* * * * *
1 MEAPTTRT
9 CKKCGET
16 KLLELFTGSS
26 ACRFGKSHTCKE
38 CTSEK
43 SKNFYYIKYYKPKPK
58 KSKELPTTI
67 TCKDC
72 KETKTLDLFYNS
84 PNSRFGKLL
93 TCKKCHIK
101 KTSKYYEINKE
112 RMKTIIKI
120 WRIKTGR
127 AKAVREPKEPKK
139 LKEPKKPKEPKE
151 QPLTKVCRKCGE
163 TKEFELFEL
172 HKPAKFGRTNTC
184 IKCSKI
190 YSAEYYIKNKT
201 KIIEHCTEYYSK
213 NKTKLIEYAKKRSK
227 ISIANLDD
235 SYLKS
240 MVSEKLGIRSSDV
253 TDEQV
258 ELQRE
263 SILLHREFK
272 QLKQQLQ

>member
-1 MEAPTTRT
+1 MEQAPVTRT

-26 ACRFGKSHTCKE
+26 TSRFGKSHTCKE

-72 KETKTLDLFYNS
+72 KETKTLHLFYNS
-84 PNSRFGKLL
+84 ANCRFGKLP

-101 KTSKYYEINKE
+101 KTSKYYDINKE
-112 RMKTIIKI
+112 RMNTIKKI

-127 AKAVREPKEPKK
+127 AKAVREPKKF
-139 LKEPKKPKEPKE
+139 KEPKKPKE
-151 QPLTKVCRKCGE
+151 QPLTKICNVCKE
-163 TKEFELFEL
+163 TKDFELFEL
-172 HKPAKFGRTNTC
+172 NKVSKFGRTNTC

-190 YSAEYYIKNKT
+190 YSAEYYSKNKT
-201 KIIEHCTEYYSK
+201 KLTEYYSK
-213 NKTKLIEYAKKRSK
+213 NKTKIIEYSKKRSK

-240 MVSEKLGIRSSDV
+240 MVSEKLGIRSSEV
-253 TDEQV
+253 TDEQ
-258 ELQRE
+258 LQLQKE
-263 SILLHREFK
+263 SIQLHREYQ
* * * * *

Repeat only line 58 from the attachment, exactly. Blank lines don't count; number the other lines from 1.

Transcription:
-213 NKTKLIEYAKKRSK